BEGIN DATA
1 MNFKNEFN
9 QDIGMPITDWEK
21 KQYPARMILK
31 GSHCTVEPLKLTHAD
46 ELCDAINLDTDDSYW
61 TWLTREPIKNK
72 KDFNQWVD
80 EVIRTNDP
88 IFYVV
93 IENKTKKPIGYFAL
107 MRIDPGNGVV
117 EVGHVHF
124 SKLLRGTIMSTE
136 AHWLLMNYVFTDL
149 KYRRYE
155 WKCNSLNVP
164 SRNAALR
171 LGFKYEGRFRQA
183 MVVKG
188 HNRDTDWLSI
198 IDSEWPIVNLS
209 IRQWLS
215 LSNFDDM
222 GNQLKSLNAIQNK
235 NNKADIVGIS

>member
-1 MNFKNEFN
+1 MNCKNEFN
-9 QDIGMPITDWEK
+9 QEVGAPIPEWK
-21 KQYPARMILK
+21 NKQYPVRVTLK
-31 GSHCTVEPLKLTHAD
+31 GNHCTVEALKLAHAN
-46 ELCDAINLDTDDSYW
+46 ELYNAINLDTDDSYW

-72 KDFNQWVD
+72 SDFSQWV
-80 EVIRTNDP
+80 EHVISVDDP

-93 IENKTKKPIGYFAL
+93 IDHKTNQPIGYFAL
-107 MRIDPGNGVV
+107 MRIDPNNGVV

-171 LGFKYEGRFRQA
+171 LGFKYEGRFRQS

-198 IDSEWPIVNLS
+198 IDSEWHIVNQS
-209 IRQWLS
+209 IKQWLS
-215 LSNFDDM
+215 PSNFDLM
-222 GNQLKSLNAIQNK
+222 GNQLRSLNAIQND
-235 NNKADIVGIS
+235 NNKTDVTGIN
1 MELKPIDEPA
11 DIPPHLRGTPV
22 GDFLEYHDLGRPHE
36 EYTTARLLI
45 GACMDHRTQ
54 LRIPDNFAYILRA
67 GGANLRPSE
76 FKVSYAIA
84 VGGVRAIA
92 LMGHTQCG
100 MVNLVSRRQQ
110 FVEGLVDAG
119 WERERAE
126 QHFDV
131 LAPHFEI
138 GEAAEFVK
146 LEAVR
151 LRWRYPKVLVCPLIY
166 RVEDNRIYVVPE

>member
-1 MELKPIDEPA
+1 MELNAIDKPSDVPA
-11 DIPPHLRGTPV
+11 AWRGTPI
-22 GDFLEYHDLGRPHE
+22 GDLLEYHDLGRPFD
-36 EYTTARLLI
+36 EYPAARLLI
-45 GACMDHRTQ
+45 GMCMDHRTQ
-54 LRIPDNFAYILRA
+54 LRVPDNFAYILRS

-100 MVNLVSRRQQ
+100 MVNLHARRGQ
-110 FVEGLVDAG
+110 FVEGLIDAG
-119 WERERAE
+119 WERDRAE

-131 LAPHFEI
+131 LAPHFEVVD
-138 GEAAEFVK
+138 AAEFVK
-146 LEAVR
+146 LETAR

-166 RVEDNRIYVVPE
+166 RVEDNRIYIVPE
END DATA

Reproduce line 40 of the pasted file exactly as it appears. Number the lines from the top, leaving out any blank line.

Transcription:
+80 EHVISVDDP